top of page

Let's Talk the Very Real Limitations of Time

I like to plan things. I like making lists and figuring out priorities and organizing all of the pieces into viable tasks. I also tend to overstack my plate with optimism that finishing them all is totally realistic, when it may not be at all.

My current top priorities of my to do list have been posted in the newsletter, but for convenience I'll summarize here:

  • Set 10 (Hannah Alexander)

  • Set 11 (Hannah Alexander)

  • Sylvanas (Frenone)

  • 38 more Frenone patterns (two card decks worth total)

    • Consideration of cardback art

  • 4 Queens (Euclid's Triangle)

  • Holiday Dragons (Sandara)

  • Various artwork of my Original Character Aerie (5 more listed in newsletter, but now likely 4 after consideration)

  • Sailor Moon bead dress pendants (14 color palettes)

  • Agitha bead dress project

Outside of shop matters I have:

  • Two remaining physical xstitch commissions due this year

  • Three dog collars

  • A small stack of vintage clothing mending

And a list that's too long to bullet point here for personal projects without time limits.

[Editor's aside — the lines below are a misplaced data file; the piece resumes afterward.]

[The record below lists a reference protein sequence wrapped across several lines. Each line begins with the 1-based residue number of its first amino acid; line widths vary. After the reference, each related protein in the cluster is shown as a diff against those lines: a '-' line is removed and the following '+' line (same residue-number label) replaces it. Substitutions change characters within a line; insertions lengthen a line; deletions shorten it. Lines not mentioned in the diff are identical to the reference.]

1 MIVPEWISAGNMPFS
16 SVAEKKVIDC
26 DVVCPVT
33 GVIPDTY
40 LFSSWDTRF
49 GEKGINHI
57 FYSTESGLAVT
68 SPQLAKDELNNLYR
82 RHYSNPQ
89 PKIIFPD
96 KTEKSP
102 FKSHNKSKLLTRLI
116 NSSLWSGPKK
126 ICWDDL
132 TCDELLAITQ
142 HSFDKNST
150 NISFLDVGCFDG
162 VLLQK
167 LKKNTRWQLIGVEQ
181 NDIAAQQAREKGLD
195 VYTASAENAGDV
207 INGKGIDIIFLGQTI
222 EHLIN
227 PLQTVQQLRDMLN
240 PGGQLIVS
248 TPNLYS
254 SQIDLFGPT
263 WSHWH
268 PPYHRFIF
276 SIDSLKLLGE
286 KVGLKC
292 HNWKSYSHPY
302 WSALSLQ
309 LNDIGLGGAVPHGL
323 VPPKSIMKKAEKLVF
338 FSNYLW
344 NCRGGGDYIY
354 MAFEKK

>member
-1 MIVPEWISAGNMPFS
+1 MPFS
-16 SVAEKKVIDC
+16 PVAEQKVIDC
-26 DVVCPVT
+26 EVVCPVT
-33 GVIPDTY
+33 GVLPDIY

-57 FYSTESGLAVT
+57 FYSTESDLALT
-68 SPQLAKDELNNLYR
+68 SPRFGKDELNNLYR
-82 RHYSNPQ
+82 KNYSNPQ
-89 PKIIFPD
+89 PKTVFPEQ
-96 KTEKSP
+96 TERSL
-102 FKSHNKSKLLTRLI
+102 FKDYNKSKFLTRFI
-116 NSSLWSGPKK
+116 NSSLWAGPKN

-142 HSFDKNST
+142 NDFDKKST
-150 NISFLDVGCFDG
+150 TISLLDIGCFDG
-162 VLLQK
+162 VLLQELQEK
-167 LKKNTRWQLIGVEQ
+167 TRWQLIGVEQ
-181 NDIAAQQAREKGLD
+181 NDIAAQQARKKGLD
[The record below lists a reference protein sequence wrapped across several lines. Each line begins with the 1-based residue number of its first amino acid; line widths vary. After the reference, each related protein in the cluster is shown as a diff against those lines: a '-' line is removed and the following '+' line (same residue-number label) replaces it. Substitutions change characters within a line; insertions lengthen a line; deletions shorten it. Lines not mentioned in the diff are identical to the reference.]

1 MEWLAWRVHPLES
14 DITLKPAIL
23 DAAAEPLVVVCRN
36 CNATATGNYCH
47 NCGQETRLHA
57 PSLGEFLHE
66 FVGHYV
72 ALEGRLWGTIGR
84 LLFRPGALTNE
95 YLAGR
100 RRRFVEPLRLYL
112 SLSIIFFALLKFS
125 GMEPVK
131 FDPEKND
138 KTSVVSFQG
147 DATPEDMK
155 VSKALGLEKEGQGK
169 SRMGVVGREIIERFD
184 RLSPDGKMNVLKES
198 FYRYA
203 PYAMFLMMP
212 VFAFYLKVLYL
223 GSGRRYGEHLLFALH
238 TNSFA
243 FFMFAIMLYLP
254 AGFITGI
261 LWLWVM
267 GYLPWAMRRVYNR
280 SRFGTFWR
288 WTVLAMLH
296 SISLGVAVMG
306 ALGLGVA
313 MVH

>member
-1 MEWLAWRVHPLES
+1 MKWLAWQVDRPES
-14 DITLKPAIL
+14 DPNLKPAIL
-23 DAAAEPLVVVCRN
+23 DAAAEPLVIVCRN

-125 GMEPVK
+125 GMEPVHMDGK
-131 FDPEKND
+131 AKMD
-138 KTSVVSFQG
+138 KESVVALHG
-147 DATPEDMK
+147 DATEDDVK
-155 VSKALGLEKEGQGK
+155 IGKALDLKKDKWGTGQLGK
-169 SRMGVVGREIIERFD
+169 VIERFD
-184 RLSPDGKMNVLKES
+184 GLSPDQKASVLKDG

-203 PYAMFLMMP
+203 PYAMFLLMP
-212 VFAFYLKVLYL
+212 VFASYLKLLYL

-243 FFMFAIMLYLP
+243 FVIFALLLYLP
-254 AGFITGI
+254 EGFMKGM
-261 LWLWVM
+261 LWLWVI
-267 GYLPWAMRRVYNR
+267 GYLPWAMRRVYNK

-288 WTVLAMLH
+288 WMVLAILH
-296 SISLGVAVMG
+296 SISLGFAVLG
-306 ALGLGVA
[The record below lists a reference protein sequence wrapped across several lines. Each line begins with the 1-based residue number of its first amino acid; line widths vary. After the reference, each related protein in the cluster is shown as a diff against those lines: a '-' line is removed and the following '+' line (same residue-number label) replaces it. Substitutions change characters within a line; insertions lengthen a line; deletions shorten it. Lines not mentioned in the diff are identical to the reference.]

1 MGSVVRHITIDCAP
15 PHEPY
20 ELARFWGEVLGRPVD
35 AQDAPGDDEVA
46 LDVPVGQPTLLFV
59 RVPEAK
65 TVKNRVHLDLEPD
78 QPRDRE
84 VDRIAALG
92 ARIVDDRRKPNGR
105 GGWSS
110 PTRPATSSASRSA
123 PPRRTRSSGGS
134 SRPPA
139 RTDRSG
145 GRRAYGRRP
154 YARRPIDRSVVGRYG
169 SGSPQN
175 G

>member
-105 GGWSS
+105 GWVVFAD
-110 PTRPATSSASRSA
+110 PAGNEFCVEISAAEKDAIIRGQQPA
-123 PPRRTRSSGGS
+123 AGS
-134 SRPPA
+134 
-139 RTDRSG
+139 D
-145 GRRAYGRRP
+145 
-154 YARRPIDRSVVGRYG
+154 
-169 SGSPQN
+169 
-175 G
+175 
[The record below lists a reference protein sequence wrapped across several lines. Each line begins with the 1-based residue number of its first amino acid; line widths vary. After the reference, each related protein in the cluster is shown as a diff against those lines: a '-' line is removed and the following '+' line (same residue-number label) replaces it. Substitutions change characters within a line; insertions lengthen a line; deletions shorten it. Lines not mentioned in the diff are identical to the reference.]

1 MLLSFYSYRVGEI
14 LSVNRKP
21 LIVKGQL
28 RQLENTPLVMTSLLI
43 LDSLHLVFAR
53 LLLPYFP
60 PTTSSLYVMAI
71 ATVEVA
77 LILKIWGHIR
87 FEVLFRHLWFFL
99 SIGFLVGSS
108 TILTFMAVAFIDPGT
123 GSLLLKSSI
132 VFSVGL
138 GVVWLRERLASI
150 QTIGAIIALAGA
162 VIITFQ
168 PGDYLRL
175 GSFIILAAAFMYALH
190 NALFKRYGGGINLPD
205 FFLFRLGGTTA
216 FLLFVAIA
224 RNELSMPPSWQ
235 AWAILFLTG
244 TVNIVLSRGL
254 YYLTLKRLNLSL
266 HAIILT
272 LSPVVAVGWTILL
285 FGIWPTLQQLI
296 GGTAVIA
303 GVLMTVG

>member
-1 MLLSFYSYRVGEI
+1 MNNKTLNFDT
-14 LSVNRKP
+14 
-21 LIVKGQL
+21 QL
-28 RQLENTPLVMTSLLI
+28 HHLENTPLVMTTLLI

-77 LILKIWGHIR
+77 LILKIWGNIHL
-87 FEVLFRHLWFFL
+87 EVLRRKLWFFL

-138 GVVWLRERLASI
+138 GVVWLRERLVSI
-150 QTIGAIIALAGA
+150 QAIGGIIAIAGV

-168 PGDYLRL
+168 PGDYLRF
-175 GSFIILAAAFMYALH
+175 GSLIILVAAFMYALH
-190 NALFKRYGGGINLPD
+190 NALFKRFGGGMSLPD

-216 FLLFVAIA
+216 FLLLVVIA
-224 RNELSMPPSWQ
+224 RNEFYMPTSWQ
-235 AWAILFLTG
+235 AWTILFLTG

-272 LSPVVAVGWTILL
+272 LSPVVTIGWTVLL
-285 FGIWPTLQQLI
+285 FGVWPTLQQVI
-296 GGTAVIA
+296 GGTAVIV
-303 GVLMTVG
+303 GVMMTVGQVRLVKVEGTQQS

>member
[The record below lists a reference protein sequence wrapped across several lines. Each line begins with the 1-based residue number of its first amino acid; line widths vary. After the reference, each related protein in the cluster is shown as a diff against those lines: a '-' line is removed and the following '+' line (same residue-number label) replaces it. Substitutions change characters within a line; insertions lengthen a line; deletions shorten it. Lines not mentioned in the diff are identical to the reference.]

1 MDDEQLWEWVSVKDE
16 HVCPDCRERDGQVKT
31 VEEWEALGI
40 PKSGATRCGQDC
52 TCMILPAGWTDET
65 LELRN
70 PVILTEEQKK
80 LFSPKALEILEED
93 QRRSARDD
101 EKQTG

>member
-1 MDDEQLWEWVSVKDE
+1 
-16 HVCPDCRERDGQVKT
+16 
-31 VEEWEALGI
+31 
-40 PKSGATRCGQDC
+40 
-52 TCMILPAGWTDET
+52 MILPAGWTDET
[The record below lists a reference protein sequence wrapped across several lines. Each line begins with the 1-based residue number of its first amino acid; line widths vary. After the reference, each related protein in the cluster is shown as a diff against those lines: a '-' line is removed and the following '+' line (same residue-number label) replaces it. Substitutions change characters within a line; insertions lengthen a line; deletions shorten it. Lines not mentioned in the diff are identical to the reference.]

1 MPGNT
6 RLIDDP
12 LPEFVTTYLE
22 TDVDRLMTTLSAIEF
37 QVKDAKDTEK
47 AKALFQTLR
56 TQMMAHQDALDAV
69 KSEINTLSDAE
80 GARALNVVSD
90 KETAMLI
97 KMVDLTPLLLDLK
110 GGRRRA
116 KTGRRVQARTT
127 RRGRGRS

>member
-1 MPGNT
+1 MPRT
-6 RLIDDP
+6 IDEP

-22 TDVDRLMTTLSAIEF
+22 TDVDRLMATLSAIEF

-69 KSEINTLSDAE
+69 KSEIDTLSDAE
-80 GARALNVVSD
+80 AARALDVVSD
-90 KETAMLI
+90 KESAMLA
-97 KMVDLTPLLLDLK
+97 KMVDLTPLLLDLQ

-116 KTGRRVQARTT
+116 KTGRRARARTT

Last Friday my arm got put out of use so I couldn't do much of anything that required both hands, which sewing does. I used the forced day off to make an Excel sheet with Hannah Alexander's designs, keeping careful note of which are public and which are exclusive to her Patreon, and came up with a pretty big number: around 230.

I started working with Hannah Alexander for patterns in 2015. I've finished converting 28 of those into patterns. Admittedly, a full year was spent almost entirely offline while I was running that alterations shop. I've also finished many other patterns in this timeframe (2015-today), such as the 9 eeveelutions with Bunei (and the 9 shiny palettes), the 6 Alphonse Mucha pieces, all of those flowers and fruits with Luddeagle (around 100 collectively), and a handful of others. My point being: I've been pretty productive, I just haven't been 100% focused on Hannah Alexander only. And most projects aren't as large as Hannah patterns, either.